I can tell you that that short lived experience was one of the worst in my lifetime, the abuse heaped on me for asking simple questions, the daily accusations that I don’t love my child, the name calling, cursing, and so much more! They were demanding the right to call the shots for my daughter by virtue of simply being Autistic themselves while simultaneously attacking the one person with the ability to do anything for my daughter or not!

    The one thing I discovered while there was that when they weren’t gang attacking any unsuspecting mother looking for answers, they were sharing their own whoes with each other and these were profound life-altering events and feelings! Loss of a job, inability to find somewhere to live, profound disability or ability to cope with the tiniest tasks of everyday life, including long stretches of time being unable to even leave their house! Medical issues and more! So while celebrating autism in comments to me, they were anything but celebratory to each other and this did not go unnoticed by me! I left that damaging and toxic environment where truth were lies and white was purple! Though I carried scars from that for a while!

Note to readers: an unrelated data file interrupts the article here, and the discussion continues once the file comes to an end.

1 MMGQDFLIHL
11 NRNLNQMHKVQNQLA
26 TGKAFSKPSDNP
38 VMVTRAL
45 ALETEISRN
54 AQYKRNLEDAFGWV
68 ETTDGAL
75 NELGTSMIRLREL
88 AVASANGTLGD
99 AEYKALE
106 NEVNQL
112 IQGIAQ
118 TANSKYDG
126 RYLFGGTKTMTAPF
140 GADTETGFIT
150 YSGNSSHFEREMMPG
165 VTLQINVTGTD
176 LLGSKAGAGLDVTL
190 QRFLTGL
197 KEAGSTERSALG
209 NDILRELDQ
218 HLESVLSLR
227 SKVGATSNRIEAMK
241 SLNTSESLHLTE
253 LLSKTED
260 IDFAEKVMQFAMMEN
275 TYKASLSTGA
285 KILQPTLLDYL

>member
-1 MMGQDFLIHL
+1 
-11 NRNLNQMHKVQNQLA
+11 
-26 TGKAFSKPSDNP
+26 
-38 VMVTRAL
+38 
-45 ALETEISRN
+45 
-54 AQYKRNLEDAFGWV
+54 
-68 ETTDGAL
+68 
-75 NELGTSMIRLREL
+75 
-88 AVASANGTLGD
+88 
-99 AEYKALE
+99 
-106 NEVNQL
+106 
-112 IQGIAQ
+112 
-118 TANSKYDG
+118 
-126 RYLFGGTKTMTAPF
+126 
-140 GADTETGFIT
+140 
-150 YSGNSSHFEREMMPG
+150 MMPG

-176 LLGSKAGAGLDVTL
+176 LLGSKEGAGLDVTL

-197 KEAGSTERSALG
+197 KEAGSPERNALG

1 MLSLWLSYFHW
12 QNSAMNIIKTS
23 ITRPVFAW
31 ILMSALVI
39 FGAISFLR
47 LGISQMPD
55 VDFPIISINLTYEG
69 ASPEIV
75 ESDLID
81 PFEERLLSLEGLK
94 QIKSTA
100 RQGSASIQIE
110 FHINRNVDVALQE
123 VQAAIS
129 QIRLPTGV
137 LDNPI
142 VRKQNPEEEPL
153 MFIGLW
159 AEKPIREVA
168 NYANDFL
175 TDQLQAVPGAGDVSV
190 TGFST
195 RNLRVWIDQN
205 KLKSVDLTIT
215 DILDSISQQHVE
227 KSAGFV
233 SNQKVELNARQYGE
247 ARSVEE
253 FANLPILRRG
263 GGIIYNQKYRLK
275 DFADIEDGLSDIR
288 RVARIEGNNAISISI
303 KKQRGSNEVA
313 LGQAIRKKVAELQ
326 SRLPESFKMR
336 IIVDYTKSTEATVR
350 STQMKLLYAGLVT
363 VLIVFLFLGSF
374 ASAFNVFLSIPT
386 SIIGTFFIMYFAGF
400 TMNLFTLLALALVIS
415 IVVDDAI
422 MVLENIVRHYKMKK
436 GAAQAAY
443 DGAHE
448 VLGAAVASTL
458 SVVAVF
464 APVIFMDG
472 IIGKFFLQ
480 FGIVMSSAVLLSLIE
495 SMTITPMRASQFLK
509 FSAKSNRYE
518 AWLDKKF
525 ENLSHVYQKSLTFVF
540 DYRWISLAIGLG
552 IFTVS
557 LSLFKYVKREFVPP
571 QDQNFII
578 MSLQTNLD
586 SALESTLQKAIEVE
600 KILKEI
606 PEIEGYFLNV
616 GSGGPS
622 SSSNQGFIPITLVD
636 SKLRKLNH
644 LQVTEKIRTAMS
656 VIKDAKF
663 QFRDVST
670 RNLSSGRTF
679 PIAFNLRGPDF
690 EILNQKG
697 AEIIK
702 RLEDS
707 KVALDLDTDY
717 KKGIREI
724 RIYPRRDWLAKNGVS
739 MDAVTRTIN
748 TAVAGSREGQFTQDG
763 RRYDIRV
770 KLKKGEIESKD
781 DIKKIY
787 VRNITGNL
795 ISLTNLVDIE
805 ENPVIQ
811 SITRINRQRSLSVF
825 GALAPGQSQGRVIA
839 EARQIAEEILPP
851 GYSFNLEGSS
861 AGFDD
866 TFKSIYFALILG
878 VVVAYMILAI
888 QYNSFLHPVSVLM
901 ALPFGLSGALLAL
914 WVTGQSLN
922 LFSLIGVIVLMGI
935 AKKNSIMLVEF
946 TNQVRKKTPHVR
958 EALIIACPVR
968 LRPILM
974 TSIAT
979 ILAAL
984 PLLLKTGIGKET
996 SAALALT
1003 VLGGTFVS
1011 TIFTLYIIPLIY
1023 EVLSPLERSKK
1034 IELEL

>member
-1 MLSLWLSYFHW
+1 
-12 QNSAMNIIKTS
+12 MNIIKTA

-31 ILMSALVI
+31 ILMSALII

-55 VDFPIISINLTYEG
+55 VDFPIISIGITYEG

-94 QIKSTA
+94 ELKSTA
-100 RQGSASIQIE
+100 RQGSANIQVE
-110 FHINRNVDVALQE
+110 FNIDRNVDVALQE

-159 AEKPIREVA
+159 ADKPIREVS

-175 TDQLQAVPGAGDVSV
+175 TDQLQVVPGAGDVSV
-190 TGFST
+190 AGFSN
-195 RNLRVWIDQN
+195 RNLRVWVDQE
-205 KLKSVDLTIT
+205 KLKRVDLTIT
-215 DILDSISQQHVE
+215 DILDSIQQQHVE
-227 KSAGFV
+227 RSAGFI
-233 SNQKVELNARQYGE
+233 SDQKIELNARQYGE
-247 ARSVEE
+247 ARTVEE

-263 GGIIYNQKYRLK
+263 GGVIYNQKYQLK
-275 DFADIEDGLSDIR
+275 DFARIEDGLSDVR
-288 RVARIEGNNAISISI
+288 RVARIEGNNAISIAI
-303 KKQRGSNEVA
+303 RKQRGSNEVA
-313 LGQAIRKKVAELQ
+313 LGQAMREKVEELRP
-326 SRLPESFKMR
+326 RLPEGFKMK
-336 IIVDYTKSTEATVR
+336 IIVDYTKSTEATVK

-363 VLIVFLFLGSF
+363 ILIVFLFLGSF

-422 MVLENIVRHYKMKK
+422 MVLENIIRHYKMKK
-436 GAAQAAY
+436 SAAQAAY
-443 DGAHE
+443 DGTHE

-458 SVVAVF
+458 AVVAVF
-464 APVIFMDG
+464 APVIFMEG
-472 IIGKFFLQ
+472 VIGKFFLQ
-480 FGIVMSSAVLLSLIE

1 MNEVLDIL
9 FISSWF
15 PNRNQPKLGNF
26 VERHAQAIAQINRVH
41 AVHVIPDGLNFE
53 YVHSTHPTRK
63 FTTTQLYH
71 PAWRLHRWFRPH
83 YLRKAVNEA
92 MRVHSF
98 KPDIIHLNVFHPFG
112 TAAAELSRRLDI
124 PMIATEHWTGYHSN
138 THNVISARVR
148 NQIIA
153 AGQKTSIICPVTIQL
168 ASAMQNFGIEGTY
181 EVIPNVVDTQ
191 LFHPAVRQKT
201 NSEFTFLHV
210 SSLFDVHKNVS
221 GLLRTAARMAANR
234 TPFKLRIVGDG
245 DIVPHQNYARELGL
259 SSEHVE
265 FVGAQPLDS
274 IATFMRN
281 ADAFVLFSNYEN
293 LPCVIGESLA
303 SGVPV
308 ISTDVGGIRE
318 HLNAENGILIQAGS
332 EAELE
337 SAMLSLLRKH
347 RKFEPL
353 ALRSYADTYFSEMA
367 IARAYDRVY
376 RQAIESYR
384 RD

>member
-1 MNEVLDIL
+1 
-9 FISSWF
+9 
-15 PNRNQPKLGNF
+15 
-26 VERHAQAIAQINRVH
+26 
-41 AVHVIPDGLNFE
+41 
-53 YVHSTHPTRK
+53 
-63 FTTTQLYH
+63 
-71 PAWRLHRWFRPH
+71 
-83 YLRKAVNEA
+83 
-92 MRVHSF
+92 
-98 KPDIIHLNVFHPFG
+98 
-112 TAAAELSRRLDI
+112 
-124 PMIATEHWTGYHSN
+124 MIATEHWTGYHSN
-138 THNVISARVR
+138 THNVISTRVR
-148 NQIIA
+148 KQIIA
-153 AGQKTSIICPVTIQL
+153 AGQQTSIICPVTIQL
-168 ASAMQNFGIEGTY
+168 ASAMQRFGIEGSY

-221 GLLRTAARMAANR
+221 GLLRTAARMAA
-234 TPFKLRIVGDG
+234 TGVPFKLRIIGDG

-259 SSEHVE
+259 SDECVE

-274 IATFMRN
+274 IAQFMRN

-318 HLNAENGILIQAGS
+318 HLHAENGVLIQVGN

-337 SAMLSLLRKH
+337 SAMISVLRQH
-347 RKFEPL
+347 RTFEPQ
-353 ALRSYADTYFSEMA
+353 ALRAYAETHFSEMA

I did what most families do for any Illness or disability, I went with my gut, what made sense, what we could afford, and what I felt had little to no potential to damage as much as help! It has been a roaring success! My daughter is now attending our Community College and we are working on some future goals!

    I so wish for you some healing and light at the end of your dark tunnel, you have provided some to me today! Where have you been? I am so glad you are here!

  5. Thank you Allison. I. Elieve that someday the truth will. E obvious to everyone. Real healing can then take place.